By Kerrine Goh
Digital Revolution As Seen By A Digital Film School
In Europe, the cost of the passage from analog to digital has not been evaluated yet. Studies have been made as from 1997, among others by Eurostat*. Some of these studies have already been published (It is the case for digital TV), but we will have to wait for a while before knowing the exact cost of digital revolution in fields such as education and, in the present case, film schools. Yet, the case of film schools tells us a lot about the changes due to the passage to digital, since, most of the times, the budgets of film schools are partly granted in equipment. For instance, many film schools have just been delivered an analog equipment ordered beginning of the 1990. It goes without saying that this equipment is already out of date, since we have just entered a new era: the one of digital film production.
The teachers are now facing a difficult choice: either let this equipment rot in some corridor, waiting for some hypothetical collector to buy them. Or, keep training their students on an equipment that does not correspond at all to today’s standards, the ones students will have to work on when they complete their studies. New film schools fortunately don’t fit in this pattern, for they buy solely digital equipment from the start.
THE PORTRAIT OF AN NEW DIGITAL FILM SCHOOL
In 2003, two digital film schools opened almost simultaneously in Europe (Brussels) and in Asia (Yangoon). Indeed, The number of SAE training centers dedicated to audio engineering, multimedia and digital film is in constant growth: SAE now counts more than 40 schools in 20 countries, half of which are ASEM** members.
A visit of the Brussels SAE brandnew training centre with Anna Christin Mallon
Anna Christin Mallon recently inaugurated the new Digital Film Department of the European capital based SAE School. It’s got quite a different look than other Belgian film schools. The street door opens on a comfortably equipped room with design furniture, bar-corner and shaded lights. A bit further, a reclining Persian is reigning over the secretary office; the imposing cat makes me think of a mocking Orson Wells with his peculiar demeanour.
You can tell from surrounding high tech and comfort you are entering a well equipped film school. Anna Mallon notices my surprise and reacts immediately: “All of our schools are not like this one. The decoration of SAE schools is adapted to the cities in which they are founded. Here in Brussels, it is rather bourgeois; in Berlin, it is more underground” Tradition and high tech live here side by side: next to a good old notice board with timetable and pinned up ads is a tactile screen computer with magnetic card controlled access. “Everything is booked through this computer” says Anna. “The blue key room, the dolly or any equipment students are taking out. The software has been specially developed for SAE. It enables to check the availability of equipment and studios, as well as the latest changes in booking”
BACK TO SCHOOL, MARCH 2004
The three departments, audio, multimedia and digital film, occupy a 1000 sq meters surface altogether. The equipment is an amazing one: the very first Apple G5 in Belgium are still being tested. A total of 18 computers for the digital film making department, two of which are connected to 20’’ Apple cinema display screens to constitute final cut prostations. The other computers are located in the new classroom dedicated to digital film training. The students will have access to some of this equipment in august 2004 only. It is the case for the post production equipment AvidIt is indeed necessary to acquire sound skills and experience to be able to work on this machine. Now, the digital film department is four months old only. The students just completed their “Basic Media Certificate”, a compulsory training for the three school departments: audio, multimedia and filmmaking. This joint training replaces the admittance exams and is meant to ensure the leveling of the new students.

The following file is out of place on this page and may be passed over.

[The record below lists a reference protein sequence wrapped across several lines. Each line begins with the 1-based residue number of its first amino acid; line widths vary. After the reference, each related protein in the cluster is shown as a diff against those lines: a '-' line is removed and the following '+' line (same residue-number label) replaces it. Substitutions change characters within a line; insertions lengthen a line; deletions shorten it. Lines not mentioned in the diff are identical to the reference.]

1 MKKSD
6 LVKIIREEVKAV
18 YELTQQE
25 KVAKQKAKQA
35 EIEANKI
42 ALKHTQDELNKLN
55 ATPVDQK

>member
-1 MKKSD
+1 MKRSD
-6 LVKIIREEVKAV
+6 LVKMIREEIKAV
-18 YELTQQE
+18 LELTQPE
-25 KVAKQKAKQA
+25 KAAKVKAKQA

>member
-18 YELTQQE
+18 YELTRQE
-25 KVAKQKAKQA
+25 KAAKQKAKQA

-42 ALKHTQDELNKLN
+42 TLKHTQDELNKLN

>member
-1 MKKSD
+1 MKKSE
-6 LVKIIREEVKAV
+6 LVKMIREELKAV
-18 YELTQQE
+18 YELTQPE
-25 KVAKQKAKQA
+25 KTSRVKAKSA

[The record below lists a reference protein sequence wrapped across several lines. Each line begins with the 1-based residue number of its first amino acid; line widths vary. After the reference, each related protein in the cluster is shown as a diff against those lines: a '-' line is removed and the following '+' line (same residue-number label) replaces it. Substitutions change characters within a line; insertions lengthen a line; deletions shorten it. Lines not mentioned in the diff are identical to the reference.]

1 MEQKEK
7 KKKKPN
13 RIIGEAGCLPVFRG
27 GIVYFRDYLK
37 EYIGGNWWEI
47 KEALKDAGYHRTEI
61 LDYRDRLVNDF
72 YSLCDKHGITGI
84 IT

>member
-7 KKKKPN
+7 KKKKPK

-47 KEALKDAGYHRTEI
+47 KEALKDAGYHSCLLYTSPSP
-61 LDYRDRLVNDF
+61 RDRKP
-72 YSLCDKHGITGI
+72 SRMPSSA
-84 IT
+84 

WHO ARE THESE DIGITAL FILM STUDENTS?
There is no typical student’s profile: for the next start of the academic season (twice a year, in March and September) some students will have a five years experience in film making, some never used a computer before and there will even be a 57 years old student. Some of the students take advantage of the SAE schools network: they begin their training in a city and complete it in another one.
WHAT ABOUT THEIR TEACHERS?
Anna Mallon has a very good team around her. Marijke Van Kets for instance is one of Belgium’s best chief operators. She teaches lighting at the SAE in Brussels. Anna Mallon teaches too, but like all other teachers, she keeps working outside the school.
“my outside work is directly connected to film making. I work on diverse productions every now and then and also have my own project called CitrusTV to take care of besides my duties at the SAE. »
It is very interesting for the students, since they cope with the reality of the profession.
Is there a typical profile for the heads of the Film Department, like e.g. ACM?
(read the interview with Anna Christin Mallon)
The database of Eurostat called "NEWCRONOS" includes a chapter devoted to the audiovisual sector. Data from "NEWCRONOS" are available off-line in the form of CD-ROM and printed publications.
** The ASEM countries are: 10 Asian (Brunei Darussalam, China, Indonesia, Japan, Republic of Korea, Malaysia, The Philippines, Singapore, Thailand and Vietnam) and 15 European (Austria, Belgium, Denmark, Finland, France, Germany, Greece, Ireland, Italy, Luxembourg, The Netherlands, Portugal, Spain, Sweden, and the United Kingdom).
by Gyora Gal Glupczynski